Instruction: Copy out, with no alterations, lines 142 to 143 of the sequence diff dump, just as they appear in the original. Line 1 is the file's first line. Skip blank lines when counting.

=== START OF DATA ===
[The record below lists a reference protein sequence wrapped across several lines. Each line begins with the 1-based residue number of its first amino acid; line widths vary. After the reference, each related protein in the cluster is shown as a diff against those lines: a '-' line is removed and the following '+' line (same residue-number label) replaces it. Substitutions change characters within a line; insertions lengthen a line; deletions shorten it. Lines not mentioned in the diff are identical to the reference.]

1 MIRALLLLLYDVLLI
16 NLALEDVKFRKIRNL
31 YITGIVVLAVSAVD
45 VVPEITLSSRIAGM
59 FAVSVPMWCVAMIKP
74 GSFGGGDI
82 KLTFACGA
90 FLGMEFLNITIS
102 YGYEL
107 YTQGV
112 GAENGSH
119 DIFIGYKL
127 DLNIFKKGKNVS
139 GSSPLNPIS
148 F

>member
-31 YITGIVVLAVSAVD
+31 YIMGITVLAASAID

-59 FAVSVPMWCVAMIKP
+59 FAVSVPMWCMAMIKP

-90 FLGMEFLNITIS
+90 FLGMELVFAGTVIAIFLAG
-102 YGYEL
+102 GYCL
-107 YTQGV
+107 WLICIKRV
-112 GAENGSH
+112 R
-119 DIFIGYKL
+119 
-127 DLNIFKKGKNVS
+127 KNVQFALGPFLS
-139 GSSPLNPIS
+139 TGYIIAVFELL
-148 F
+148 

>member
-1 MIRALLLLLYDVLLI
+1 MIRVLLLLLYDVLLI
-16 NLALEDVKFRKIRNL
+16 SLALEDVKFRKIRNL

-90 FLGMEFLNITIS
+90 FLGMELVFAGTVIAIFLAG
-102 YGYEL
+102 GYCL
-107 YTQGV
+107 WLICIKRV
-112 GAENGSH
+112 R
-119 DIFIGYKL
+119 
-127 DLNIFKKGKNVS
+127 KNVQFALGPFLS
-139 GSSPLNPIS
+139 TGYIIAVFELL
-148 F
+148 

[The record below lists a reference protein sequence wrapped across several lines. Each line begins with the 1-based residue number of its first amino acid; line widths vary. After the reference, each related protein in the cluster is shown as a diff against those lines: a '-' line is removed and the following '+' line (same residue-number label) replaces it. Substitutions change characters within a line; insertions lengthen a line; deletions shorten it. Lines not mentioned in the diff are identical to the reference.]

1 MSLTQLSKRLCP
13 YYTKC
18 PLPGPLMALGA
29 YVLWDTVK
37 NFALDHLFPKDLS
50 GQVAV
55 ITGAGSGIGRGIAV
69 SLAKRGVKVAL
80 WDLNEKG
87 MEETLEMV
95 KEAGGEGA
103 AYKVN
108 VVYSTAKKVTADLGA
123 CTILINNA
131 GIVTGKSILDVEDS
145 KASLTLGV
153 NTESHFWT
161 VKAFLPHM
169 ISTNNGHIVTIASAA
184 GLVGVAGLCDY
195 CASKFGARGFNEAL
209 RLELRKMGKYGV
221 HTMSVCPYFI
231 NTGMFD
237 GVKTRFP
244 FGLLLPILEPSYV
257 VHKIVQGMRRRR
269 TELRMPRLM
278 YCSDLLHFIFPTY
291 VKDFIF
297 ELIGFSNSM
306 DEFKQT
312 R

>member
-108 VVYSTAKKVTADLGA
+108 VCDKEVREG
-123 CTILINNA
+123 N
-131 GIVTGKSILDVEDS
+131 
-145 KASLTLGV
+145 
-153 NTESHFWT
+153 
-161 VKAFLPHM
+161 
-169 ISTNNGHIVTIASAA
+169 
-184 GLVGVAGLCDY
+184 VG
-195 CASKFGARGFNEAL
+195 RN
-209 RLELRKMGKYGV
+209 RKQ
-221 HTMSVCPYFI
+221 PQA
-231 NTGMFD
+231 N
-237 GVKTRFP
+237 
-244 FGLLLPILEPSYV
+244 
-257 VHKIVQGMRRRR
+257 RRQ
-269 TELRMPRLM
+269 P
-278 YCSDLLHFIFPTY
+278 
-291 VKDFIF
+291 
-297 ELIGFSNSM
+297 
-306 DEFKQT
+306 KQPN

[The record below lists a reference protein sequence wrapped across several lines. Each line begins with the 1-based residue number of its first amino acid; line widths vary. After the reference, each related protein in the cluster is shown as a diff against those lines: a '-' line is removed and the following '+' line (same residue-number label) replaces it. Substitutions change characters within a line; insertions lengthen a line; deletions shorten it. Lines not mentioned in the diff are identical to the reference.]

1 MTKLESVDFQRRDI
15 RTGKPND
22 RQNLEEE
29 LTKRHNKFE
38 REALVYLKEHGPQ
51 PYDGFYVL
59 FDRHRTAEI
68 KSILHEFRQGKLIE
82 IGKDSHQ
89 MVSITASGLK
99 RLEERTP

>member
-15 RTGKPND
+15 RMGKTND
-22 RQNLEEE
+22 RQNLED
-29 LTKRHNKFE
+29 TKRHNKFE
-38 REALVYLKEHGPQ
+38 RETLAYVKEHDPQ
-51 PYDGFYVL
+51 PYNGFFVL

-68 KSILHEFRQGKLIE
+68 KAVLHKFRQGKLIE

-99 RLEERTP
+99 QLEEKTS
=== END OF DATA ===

68 KSILHEFRQGKLIE
82 IGKDSHQ